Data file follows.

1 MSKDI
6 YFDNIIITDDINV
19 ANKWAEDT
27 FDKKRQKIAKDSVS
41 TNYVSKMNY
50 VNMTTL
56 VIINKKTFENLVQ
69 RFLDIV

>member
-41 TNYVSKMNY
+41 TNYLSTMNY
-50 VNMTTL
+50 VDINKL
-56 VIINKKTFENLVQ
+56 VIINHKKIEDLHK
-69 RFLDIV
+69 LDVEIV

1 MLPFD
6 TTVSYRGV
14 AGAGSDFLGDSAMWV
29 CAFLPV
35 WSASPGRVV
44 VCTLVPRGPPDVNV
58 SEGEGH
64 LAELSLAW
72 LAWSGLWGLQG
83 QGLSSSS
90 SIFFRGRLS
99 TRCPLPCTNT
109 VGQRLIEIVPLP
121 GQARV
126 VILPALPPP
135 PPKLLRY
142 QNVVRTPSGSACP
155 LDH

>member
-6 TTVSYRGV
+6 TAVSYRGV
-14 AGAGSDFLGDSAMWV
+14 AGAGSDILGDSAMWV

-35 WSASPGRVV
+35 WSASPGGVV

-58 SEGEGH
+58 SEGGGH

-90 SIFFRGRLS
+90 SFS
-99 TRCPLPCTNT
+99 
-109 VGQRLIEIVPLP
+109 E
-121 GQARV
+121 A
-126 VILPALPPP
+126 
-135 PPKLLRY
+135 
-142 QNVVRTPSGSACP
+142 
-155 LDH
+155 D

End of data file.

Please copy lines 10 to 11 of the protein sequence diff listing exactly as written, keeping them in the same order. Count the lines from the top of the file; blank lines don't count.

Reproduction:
-41 TNYVSKMNY
+41 TNYLSTMNY